“Music gives a soul to the universe, wings to the mind, flight to the imagination and life to everything” (Plato)


Jasper Høiby
double bass
Ivo Neame piano
Anton Eger drums

Photography: Dave Maric
Design: Darren Rumney

phronesis.com
editionrecords.com

Edition Records – EDN1050 (2014)

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‘Everything We Hold’ – Kairos 4tet

Kairos

SURELY the greatest crime for any creative musician is to stand still – to churn out more of the same, ad infinitum (which, it has to be said, some recording artists are content in doing). But not so, in the case of venturous sax player Adam Waldmann’s ‘Kairos 4tet’. Since their highly promising 2009 debut, ‘Kairos Moment’ and sparkling 2011 follow-up, ‘Statement of Intent’, they have continued to push jazz frontiers to successfully forge a distinctive, progressive path for themselves.

Read the full review at LondonJazz News…

 

Nail Label – naimcd191 (2013)

‘Entertaining Tyrants’ – Compassionate Dictatorship

CompassionD

COMPASSIONATE DICTATORSHIP have been playing together for around six years, recording twice before (‘Coup d’Etat’ and ‘Cash Cows’). ‘Entertaining Tyrants’, however, is the quartet’s first release with progressive young British label, Jellymould Jazz, consolidating their already distinctive sound.

The personnel is outstanding – Tori Freestone (tenor sax), Jez Franks (guitar), Jasper Høiby (double bass), James Maddren (drums) – and, between them, this esteemed line-up create a powerful yet beautifully crafted set of nine Franks and/or Freestone compositions, all presented with an impressive display of mutual understanding, collaboration and musicianship. The melodic pairing is excellent: Freestone’s characteristic tenor delivery, in turns both mellifluous and gritty; Franks slickly switching from bright solo cadences to lush chord progressions.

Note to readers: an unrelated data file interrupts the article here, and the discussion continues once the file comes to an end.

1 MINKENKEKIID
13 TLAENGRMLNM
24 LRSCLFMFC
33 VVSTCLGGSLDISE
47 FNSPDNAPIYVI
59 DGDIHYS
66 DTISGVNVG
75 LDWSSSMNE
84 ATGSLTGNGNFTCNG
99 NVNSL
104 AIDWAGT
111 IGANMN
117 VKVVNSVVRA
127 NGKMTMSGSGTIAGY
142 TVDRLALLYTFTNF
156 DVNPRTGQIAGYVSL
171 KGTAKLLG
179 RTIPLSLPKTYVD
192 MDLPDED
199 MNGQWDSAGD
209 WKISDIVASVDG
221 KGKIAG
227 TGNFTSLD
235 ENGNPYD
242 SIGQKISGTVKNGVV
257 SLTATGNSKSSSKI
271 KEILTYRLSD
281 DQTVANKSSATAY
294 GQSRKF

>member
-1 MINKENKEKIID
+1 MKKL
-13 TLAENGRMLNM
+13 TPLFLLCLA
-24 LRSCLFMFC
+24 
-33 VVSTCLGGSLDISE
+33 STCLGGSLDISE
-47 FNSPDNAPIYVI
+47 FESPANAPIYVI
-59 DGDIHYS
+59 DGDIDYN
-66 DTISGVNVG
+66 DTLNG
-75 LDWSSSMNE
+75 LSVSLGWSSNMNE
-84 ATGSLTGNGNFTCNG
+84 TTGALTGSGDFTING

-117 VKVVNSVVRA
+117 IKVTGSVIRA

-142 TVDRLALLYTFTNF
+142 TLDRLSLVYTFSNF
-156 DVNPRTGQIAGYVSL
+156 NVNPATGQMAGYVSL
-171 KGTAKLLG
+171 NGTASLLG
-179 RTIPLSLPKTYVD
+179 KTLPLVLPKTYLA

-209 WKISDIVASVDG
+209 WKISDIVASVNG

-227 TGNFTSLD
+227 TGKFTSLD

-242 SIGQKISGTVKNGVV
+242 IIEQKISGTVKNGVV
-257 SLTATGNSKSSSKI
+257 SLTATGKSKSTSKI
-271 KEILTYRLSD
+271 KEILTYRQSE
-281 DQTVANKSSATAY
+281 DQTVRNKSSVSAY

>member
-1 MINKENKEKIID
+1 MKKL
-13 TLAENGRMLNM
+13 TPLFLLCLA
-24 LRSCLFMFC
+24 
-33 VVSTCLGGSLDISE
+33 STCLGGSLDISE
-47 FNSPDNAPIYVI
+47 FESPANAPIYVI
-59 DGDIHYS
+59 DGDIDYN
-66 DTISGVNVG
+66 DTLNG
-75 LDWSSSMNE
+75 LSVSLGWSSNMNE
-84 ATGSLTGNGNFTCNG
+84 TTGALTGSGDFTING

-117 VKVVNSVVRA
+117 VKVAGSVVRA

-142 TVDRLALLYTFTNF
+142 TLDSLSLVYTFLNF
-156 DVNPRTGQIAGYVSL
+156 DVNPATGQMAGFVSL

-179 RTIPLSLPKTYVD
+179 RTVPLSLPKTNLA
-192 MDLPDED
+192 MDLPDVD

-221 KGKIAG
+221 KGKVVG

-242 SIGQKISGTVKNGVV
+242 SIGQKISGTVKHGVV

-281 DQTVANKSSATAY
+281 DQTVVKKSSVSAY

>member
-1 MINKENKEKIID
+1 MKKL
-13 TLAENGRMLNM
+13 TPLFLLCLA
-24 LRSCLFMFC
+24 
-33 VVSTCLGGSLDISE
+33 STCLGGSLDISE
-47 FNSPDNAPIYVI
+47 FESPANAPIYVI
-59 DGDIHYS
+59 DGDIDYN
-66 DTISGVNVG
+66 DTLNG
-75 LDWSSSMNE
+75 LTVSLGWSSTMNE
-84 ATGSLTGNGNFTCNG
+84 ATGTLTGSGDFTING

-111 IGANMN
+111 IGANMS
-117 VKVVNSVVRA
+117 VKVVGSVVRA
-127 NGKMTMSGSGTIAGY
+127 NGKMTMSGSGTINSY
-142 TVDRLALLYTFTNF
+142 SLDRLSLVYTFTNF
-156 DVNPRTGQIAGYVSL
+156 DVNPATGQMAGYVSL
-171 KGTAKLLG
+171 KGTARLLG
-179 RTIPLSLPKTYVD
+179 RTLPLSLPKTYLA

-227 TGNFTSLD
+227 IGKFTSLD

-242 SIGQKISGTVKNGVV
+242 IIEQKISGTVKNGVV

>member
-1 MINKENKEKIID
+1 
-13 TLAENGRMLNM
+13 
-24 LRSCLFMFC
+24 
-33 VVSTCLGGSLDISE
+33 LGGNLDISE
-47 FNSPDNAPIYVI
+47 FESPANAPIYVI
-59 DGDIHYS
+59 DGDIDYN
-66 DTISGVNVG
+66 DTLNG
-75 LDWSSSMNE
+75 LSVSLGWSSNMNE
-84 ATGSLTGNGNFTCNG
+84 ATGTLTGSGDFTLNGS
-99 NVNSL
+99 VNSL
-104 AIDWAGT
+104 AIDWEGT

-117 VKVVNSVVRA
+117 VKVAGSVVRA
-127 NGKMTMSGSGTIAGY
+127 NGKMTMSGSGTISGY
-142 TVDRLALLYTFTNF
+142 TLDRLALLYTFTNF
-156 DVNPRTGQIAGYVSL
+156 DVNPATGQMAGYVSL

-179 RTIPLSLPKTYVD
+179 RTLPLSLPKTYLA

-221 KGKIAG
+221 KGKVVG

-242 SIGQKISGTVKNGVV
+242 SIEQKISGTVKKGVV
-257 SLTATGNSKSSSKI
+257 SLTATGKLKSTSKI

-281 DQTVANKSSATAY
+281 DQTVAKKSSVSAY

Having listened over and over to ‘Tyrants’ (released 29 April 2013), this is a classic example of what I happily refer to as a ‘jazz treasure chest’. Opening the lid, it’s obvious straightaway that there is much inside to delight – deeper inspection, though, fascinatingly reveals greater ‘jewels’ as they very gradually come to the surface. And what a hoard!…

‘Anger Management’, with its sarcastic opening tenor call and sneering guitar replies, immediately provides a curiously-appealing, edgy tension. The energy here is wonderful, as is the terrific interplay between these close musical minds – and what sounds like a free-for-all is, in fact, a masterclass in control and shared voice. ‘In the Chophouse’ displays smart improvisation, as well as delicate guitar washes. ‘Bubble and Squeak’s momentum is skilfully carried by Jasper Høiby’s fluent bass and James Maddren’s incisive rhythm; calm is briefly restored with the lofty ‘Sit Tight’.

Changing tempi and close sax/guitar work are a feature of the attractive ‘Universal 4’, with Høiby’s recognisably colourful lines breaking through and Maddren setting an intricately shimmering pace. On ‘Ratios’, the guitar lays down a gentler pulse for Freestone to solo over, with Franks also contributing flowing improvisation. ‘Pottering Around’ is a standout, the tenor’s initial plaintive sound encouraging the group to freely exchange ideas (it’s lovely stuff) before gleefully breaking into a great guitar-driven groove with a mischievous ascending, spiralling tenor catch, Høiby and Maddren again a class act with their tight rhythmic contribution. A sense of anarchy (and fun!) pervades ‘Precious’, Freestone contrasting hard-pushing screeches with beautifully sonorous low-register passages, whilst ‘Loop’ closes the album with a mellow, perhaps slightly dark, serenity.

The quartet’s recorded sound, thanks to Nic Taylor and Dominic Sales, is crisp and clean, giving the listener a satisfyingly close experience, as well as a longing to witness, first hand, their exciting live chemistry! Good to see, then, that the Dictatorship have issued an accompanying tour schedule (with more dates to be added):

11 May 2013: Skein Jazz, Norway
23 May 2013: Hebden Bridge, UK
2 June 2013: Colchester Arts, UK
3 June 2013: Sela Bar, Leeds, UK
11 June: The Spin, Oxford, UK
1 September 2013: Milestones Jazz Club, Lowestoft, UK
17 November 2013: Teignmouth Jazz Festival, UK

A great album to get inside – highly recommended.

 

http://www.jellymouldjazz.net/releases/compassionate-dictatorship-entertaining-tyrants/
http://www.compassionatedictatorship.co.uk/

Jellymould Jazz – JM-JJ011 (2013)